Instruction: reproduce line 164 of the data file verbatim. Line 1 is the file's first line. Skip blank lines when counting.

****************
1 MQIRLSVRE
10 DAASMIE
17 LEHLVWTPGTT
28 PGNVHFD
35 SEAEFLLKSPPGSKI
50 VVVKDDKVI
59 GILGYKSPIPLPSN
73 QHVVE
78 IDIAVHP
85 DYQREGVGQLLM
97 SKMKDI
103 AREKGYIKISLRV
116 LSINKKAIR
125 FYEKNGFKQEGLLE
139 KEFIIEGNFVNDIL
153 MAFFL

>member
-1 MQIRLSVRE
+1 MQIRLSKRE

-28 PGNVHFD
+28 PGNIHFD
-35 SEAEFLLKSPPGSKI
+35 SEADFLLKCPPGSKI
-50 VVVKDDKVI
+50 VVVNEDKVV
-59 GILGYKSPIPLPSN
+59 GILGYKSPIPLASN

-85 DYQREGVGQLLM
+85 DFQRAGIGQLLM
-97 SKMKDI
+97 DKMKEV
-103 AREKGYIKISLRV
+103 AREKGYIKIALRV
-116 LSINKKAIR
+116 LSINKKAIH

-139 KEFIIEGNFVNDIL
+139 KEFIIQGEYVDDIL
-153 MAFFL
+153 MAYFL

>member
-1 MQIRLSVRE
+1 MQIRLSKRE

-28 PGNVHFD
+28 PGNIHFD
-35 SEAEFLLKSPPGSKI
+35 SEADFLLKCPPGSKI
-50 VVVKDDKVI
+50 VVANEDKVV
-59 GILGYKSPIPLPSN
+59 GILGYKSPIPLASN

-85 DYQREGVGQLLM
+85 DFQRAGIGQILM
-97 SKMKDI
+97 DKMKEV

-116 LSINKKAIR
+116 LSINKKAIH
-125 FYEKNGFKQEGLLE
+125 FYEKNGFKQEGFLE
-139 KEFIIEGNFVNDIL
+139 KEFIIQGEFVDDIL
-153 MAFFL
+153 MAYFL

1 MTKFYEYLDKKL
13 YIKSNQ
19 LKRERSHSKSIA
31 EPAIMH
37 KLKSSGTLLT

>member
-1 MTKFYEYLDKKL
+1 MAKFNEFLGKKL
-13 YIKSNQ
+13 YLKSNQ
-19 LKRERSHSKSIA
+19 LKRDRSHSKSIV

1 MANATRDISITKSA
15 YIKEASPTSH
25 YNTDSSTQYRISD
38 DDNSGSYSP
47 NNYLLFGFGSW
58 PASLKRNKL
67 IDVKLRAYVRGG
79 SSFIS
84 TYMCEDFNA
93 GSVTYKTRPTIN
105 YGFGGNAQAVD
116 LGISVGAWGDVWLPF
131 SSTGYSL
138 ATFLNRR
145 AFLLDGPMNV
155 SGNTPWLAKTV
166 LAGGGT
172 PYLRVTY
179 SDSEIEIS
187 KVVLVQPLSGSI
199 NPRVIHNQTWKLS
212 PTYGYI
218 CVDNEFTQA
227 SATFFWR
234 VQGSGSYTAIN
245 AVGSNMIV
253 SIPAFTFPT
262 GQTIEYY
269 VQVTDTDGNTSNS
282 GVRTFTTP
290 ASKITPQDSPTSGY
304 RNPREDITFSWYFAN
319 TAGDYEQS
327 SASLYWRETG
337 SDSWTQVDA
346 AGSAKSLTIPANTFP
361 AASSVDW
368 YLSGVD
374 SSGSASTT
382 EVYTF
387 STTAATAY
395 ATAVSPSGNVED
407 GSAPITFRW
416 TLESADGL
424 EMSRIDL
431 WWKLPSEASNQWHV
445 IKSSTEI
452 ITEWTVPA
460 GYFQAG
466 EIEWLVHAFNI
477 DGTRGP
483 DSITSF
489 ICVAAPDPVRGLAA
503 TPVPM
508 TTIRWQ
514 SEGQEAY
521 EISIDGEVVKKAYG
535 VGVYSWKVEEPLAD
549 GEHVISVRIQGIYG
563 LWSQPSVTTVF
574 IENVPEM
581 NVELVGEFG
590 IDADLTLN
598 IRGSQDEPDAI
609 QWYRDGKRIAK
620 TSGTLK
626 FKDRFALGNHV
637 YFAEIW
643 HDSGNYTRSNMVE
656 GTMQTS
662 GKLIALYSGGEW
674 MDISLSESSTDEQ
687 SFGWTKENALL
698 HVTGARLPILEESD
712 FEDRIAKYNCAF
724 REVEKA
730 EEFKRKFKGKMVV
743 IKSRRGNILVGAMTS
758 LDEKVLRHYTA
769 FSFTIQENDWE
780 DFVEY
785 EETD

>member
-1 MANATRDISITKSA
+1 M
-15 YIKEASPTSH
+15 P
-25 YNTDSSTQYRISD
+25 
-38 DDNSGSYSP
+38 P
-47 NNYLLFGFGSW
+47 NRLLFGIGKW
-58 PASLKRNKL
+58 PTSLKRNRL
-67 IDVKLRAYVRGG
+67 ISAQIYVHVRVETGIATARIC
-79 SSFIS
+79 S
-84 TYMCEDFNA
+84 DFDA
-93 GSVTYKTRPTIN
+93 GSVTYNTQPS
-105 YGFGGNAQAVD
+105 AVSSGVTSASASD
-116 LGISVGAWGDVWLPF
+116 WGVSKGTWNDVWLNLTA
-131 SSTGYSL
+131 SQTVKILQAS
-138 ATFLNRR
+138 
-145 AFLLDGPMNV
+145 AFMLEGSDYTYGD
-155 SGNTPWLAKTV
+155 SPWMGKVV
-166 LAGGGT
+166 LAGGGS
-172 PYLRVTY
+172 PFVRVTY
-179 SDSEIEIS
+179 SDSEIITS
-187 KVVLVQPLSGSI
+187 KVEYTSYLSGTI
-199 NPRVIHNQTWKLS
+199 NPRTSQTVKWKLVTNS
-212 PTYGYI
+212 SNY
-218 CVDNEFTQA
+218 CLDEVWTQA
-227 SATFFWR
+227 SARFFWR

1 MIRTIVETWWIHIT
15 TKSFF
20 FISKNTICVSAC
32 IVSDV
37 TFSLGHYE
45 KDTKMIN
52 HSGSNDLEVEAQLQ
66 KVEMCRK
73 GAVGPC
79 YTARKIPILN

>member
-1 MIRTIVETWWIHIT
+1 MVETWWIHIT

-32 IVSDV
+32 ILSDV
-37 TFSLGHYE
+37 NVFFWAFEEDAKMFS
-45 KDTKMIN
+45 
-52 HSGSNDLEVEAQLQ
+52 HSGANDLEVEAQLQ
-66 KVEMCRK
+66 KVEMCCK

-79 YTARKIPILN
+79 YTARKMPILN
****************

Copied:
-38 DDNSGSYSP